These inexpensive materials achieved some of the highest carbon dioxide removal rates ever reported
Scientists are reporting discovery of an improved way to remove carbon dioxide — the major greenhouse gas that contributes to global warming — from smokestacks and other sources, including the atmosphere. Their report on the process, which achieves some of the highest carbon dioxide removal capacity ever reported for real-world conditions where the air contains moisture, appears in the Journal of the American Chemical Society.
Alain Goeppert, G. K. Surya Prakash, chemistry Nobel Laureate George A. Olah and colleagues explain that controlling emissions of carbon dioxide (CO2) is one of the biggest challenges facing humanity in the 21st century. They point out that existing methods for removing carbon dioxide from smokestacks and other sources, including the atmosphere, are energy intensive, don’t work well and have other drawbacks. In an effort to overcome such obstacles, the group turned to solid materials based on polyethylenimine, a readily available and inexpensive polymeric material.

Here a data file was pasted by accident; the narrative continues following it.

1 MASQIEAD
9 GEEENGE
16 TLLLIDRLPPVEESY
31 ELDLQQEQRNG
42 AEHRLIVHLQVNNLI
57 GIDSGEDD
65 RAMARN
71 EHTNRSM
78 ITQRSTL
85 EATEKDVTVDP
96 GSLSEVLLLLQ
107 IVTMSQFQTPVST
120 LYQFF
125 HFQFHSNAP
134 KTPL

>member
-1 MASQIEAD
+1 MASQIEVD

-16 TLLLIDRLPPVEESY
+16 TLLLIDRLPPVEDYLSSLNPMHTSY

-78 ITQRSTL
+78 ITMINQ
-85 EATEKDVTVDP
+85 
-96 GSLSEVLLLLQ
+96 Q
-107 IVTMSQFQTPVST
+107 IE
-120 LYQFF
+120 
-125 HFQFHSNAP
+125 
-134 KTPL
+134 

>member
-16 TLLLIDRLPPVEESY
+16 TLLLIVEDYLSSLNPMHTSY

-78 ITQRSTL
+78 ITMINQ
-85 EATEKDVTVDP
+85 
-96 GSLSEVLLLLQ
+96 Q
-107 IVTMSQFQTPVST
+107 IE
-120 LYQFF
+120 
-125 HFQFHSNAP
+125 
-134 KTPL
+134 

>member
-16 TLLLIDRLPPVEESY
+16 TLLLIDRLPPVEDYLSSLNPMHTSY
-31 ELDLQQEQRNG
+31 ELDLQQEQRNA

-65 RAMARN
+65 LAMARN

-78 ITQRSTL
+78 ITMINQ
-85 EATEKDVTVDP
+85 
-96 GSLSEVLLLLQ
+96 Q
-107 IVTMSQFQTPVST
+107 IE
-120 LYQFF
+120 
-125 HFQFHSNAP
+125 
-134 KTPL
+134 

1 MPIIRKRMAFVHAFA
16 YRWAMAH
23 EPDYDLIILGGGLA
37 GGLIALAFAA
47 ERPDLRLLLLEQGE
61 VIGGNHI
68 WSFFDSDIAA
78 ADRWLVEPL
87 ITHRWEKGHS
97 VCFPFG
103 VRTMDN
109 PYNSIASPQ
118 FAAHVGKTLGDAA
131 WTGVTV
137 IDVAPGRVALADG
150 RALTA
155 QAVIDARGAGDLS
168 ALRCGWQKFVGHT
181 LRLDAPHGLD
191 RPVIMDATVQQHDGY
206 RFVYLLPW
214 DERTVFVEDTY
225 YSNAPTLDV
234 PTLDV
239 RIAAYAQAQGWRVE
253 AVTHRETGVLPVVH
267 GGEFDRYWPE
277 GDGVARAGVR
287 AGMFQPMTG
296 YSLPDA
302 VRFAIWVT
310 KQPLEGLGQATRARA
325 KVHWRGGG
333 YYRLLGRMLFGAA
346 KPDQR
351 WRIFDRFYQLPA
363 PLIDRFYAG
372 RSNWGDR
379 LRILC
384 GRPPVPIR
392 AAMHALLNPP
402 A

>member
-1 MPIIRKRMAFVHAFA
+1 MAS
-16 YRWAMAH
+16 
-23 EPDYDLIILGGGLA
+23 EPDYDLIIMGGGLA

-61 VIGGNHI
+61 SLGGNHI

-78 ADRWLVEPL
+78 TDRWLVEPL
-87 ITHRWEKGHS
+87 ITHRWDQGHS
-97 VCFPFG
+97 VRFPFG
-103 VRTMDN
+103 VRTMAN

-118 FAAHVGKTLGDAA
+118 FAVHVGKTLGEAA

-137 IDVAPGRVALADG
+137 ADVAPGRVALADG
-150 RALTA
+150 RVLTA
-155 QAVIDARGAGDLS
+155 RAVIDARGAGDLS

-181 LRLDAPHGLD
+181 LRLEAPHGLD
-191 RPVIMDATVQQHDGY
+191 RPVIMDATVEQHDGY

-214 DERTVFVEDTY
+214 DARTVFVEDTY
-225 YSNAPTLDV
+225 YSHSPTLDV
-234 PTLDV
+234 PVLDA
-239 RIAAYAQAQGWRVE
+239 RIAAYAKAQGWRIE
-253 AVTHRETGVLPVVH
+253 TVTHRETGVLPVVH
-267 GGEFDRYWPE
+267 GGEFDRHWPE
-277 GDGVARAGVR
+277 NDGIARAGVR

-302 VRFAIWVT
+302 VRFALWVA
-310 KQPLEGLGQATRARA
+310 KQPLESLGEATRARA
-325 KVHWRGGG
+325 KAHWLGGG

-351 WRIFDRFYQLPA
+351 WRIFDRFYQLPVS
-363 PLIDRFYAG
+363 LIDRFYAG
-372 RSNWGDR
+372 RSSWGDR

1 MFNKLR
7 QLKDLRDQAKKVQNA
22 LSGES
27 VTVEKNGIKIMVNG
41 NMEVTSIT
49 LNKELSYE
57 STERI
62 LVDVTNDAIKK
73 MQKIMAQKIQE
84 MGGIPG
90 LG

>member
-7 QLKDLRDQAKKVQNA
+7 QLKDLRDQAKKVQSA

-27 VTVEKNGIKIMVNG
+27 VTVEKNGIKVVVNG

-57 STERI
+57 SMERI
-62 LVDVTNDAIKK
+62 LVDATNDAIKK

Their tests showed that these inexpensive materials achieved some of the highest carbon dioxide removal rates ever reported for humid air, under conditions that stymie other related materials.
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